The end of the Supreme Court’s term gives me a chance to reflect on some of the dissents that the justices wrote. The question I want to explore – which I deal with in some of the essays accompanying the opinions I’ve reprinted in I Dissent – is this: Why bother to dissent, especially at great length?
Let’s begin with a case that was almost overlooked because it was decided on the day of the Second Amendment decision. A majority on the Court struck down the so-called Millionaire’s Amendment to the federal campaign finance law. The Amendment increased the amount donors could contribute to campaigns by people running against millionaires who financed their own campaigns. The obvious purpose was to do something to equalize the playing field between rich and not-as-rich candidates. The Court said – as it had in the past – that you can’t limit campaign contributions in the name of political equality. So the Amendment was unconstitutional.
Justice Stevens wrote a dissent. Its first paragraph included the line, “I completely agree with the [lower court's] opinion,” but it then went on for nine more pages. If the lower court was completely correct, why bother to ramble on?
Justice Stevens wrote a dissent. Its first paragraph included the line, “I completely agree with the [lower court's] opinion,” but it then went on for nine more pages. If the lower court was completely correct, why bother to ramble on? I’ve been doing some research on the Supreme Court in the 1930s, and dissenting opinions then rather often simply said, “I would affirm on the basis of the lower court’s opinion,” or the like. Why not do the same in this case?
Justice Stevens’s dissenting opinion actually deals with something else. The lower court might have been correct, given existing law. But Justice Stevens wanted to criticize existing law. He argued that the Court went off the tracks a while ago when it rejected political equality as a basis for campaign finance regulation. Fair enough, but again, why bother? It’s unlikely that Justice Stevens, who is almost ninety years old, will get a chance to implement his views. He has to be staking out a position for his successors.
And maybe that’s a good thing. For the next decade, the Court’s majority might not change existing law about political equality and campaign finance. But Justice Stevens’s dissent will help people understand that there are respectable voices who disagree with the majority’s position. In time – not soon, but eventually – enough new justices might come to the Court that Justice Stevens’s position will prevail. But the position might fade into obscurity unless someone continued to re-state it – necessarily in dissent.
one reason for dissenting is to stake out a claim for the future.
So, one reason for dissenting is to stake out a claim for the future. Another, less attractive I think, is illustrated in Justice Scalia’s dissent in the Guantanamo case. The most quoted line from the dissent is that Americans will die as a result of the Court’s decision. Put aside the point that, for someone who says he is an originalist in constitutional interpretation, the fact that Americans might die as a result of a constitutional interpretation ought to be completely irrelevant. (After all, Justice Scalia was dissenting from an opinion that can be read to make consequences relevant, and he might have been taking the majority on its own terms even though, were he in charge, he wouldn’t have used those terms.)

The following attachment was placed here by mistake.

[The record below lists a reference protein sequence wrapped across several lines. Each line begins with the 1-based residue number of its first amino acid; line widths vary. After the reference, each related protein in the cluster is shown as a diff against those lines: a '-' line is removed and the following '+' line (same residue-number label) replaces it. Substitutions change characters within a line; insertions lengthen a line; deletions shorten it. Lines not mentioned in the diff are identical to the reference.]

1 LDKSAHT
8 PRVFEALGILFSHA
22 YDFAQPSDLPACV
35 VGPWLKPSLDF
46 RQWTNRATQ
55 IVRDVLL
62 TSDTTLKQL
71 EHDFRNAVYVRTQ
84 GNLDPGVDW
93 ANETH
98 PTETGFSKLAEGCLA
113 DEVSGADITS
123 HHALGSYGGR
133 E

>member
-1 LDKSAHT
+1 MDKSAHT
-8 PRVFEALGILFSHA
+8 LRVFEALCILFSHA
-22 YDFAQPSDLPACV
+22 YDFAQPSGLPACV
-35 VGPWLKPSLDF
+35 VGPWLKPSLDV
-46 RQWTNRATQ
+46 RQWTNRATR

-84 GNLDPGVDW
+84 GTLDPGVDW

If Justice Scalia had some special authority in matters of national security, his predictions about outcomes might have some authority behind them. But he doesn’t.
Justice Scalia’s dissent was, I think, written in order to be quoted. He was throwing red meat to the Court’s critics – which they avidly gobbled up. I’ve said that this seems to me a less attractive reason for dissenting. Why? There’s no particular reason for a judge to make the point. The majority’s critics outside the Court could do it on their own, and undoubtedly would have. If Justice Scalia had some special authority in matters of national security, his predictions about outcomes might have some authority behind them. But he doesn’t, and indeed one fulcrum of his dissent is that judges don’t have that kind of expertise.
So: Justice Scalia’s dissent was not much different from an op-ed column by someone who didn’t like the majority’s decision, appealing to people today who don’t like what the Court did. In contrast, Justice Stevens’s dissent operates within the legal system, appealing to judges in the future and urging them to change the law.
I’m not entirely sure that the distinction between operating within the legal system (over time) and appealing outside it covers the whole territory of distinguishing between good reasons for dissenting and bad ones, but I think it’s a start.
Mark Tushnet is the author of I Dissent: Great Opposing Opinions in Landmark Supreme Court Cases. Tushnet is William Nelson Cromwell Professor of Law at Harvard Law School. Previously a professor of law at Georgetown University and University of Wisconsin, Tushnet is the author of numerous books, including A Court Divided: The Rehnquist Court and the Future of Constitutional Law.
Copyright 2008 Mark Tushnet
This post originally appeared on Beacon Broadside.